Tuesday, March 3, 2015

Online Options Trading - The Intricacies of a Covered Call

One of the easiest trades for a beginner options trader is the Covered Call (sometimes called a buy-write transaction). Trading a Covered Call takes the lowest level of authorization (level 1) and is easy to obtain from your brokerage house. 


What is a Covered Call?
In it simplest terms, it is where you own some stock and sell an option to someone else to buy that stock at a specified strike price to generate some income.

What is Buy-Write?
Buy-Write is another name for Covered Call. The transaction is slightly different in that you are buying the stock at the same time you are selling an option to sell the stock.
How Does it Work?
To make it easy to explain in the following let's say that you already own 1000 shares of company ABC stock and its current price is $ 25.76 per share, you have no plans to sell the stock, but I am not overly concerned if it does get sold out from under me.


You will look at the options chain for a strike price above the current stock price, usually in the next month and sell the option. 
I prefer to look at the next $ 5 increment to see if it will generate enough income somewhere in the range of .75 - 1.25. Here's a bit of caution. The closer the strike price you pick to the current stock price, the greater the chance of the stock getting sold out from under you if the stock price starts moving upward very fast.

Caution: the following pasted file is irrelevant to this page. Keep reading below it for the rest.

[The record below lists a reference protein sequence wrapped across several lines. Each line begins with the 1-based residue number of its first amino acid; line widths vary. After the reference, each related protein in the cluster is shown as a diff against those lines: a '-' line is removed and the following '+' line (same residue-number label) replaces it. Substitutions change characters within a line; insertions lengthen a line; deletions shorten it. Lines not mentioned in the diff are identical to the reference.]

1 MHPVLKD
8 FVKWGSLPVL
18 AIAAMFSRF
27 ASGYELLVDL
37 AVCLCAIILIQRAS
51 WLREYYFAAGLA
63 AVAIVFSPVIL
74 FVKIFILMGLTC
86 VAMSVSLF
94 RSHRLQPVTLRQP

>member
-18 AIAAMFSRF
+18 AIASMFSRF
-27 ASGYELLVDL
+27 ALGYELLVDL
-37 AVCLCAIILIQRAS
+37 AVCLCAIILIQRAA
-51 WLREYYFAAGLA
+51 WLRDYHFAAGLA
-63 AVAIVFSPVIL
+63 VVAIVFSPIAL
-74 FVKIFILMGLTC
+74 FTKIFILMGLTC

For arguments sake; say we found a September 30 that is paying .75 per contract. We own 1000 shares of ABC stock so we can sell up to 10 contracts against it.
How do I Make Money
If you sold 10 contracts of ABC stock for 75 cents, you would generate an income of $ 750 within the time frame of the option you sold. Usually 1-2 months. This is approximately a 3% return on investment. Ex: $ 750 / (1000 shares x $ 25.76) = .03 or 3%.
On expiration Friday, you do nothing, just let the expiration expire. This way you keep the entire $ 750 (excluding any commissions and fees).
Providing the stock price never exceeded the strike sold, or the option was not exercised, you can now repeat this same trade for the next month and so on.
What Happens If the Stock Price Rises Above the Strike Price Sold?
The option will be exercised (stock sold) at the strike price of the option sold and you will keep the amount gained from the option sale plus the difference between stock entry and exercise. Here is an example:
Bought 1000 shares of ABC for $ 21.62 ($ 21,620)
Sold 10 option contracts of Sept/$ 30 for $ 750
1000 shares of ABC exercised at $ 30.00 per share ($ 30,000)
Your gain: $ 30,000-$ 21.620 + $ 750 = $ 9,130
Remember at this point, you no longer own the stock.
What Happens If the Stock Price Starts Dropping?
You do nothing, let the option expire and keep your premium from the option sold. Now you have decision to make, do you still want to keep the stock?
Over the years I have traded covered calls many times and use this as one method to generate income. If you own stock you might as well make some money from it, particularly if you are not married to it. (Don't want to risk selling it.)
Happy trading...